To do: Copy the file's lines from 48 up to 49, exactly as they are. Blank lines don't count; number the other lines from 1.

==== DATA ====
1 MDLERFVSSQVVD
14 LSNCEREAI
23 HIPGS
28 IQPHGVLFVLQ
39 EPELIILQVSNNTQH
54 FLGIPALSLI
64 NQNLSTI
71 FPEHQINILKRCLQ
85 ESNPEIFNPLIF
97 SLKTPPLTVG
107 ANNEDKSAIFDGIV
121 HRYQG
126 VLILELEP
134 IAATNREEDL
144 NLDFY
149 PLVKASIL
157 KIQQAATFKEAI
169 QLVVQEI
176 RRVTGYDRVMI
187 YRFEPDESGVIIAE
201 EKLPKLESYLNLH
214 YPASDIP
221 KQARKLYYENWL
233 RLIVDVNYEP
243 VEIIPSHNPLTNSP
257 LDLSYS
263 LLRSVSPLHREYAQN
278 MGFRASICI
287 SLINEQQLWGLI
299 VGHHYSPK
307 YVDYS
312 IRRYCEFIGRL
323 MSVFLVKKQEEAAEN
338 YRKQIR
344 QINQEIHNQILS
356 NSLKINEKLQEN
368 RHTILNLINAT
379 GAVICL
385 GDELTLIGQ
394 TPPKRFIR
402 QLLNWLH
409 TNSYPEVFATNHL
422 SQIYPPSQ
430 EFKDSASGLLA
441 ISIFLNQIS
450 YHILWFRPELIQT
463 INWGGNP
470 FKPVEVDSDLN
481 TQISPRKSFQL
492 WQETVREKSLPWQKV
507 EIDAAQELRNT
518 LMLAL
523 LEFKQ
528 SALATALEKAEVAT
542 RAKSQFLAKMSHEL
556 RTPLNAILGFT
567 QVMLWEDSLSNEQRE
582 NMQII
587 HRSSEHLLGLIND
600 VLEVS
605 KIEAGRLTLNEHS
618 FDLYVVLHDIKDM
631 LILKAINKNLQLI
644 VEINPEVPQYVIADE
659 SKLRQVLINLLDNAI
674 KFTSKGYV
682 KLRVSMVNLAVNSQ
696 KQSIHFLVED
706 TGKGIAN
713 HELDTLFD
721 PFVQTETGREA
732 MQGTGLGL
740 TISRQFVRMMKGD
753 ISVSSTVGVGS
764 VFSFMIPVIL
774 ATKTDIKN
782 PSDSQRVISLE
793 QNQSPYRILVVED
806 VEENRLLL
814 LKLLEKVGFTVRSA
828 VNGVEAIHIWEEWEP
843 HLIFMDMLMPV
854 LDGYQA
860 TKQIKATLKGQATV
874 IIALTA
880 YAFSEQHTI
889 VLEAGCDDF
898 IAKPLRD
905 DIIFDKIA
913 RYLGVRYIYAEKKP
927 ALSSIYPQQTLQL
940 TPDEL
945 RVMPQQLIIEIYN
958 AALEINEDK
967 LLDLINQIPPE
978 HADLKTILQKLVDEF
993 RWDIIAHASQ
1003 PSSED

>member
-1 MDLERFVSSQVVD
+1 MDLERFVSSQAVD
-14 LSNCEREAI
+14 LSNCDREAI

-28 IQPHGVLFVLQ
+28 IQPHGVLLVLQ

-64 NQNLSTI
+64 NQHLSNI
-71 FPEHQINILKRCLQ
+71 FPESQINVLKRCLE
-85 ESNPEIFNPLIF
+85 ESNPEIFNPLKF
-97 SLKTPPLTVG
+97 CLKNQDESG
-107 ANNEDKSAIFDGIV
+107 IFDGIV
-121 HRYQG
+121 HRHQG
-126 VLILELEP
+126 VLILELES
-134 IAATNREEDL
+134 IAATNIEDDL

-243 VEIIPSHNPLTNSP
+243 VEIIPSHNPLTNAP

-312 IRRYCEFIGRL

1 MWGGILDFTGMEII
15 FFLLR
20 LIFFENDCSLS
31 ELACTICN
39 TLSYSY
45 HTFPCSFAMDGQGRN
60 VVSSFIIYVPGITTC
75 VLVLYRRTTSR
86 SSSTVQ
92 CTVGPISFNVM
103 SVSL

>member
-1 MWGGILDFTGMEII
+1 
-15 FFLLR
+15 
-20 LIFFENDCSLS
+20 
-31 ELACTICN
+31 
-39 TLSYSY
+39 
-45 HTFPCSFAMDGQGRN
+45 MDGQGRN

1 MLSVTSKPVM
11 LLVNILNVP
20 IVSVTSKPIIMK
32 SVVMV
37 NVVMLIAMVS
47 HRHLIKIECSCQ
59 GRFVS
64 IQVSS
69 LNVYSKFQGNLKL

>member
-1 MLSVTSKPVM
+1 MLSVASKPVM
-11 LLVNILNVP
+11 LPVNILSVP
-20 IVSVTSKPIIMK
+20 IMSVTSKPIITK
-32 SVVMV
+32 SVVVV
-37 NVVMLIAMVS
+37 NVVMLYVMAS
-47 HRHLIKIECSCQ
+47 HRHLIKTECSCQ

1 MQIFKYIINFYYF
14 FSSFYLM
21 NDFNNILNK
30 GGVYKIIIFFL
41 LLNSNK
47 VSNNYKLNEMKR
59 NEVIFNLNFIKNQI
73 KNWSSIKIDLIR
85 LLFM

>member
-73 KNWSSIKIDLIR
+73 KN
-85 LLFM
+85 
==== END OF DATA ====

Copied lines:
470 FKPVEVDSDLN
481 TQISPRKSFQL